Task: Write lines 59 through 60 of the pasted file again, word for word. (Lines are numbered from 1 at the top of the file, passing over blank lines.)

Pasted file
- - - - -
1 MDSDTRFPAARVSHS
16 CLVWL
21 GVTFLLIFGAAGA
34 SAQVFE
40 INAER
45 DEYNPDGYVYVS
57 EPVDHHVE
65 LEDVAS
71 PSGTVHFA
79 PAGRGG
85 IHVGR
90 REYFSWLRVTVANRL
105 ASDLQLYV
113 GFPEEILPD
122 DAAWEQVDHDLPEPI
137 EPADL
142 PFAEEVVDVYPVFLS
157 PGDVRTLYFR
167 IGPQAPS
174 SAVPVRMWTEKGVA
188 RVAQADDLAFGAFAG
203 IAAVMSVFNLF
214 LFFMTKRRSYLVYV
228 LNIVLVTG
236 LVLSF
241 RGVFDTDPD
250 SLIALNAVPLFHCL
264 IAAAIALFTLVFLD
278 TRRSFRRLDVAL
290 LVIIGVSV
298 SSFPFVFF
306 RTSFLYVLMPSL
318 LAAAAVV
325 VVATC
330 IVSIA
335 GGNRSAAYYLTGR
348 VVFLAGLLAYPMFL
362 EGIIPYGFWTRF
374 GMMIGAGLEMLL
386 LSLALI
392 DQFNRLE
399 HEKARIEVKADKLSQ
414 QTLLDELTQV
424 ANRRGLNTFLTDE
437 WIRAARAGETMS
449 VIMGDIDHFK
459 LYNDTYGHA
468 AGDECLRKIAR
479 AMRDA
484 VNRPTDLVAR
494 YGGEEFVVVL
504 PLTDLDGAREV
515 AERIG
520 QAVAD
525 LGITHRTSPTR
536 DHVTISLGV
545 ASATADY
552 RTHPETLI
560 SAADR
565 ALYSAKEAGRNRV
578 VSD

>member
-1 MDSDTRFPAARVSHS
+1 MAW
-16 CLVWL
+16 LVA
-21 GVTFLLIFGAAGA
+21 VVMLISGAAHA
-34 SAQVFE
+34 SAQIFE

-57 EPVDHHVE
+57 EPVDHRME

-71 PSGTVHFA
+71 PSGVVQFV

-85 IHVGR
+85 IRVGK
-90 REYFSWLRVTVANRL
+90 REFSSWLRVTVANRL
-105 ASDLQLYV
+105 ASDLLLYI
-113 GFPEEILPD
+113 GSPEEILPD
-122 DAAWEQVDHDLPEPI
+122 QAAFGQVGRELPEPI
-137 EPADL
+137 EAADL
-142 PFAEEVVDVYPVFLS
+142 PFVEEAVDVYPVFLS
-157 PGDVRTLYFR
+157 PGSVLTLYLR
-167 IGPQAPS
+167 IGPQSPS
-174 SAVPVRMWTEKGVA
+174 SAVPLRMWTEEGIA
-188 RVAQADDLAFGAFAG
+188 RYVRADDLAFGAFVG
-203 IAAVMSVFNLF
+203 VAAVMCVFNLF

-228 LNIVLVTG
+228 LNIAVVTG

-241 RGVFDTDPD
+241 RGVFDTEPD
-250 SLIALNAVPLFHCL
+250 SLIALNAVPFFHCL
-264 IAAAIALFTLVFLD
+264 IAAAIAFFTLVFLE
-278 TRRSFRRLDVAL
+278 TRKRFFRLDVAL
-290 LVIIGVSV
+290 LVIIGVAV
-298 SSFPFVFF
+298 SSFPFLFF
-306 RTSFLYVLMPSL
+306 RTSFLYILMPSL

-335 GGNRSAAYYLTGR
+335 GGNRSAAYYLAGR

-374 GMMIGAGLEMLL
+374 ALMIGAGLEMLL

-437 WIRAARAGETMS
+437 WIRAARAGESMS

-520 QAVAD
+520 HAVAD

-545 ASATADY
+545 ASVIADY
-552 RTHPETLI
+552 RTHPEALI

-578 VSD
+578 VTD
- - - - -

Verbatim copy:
560 SAADR
565 ALYSAKEAGRNRV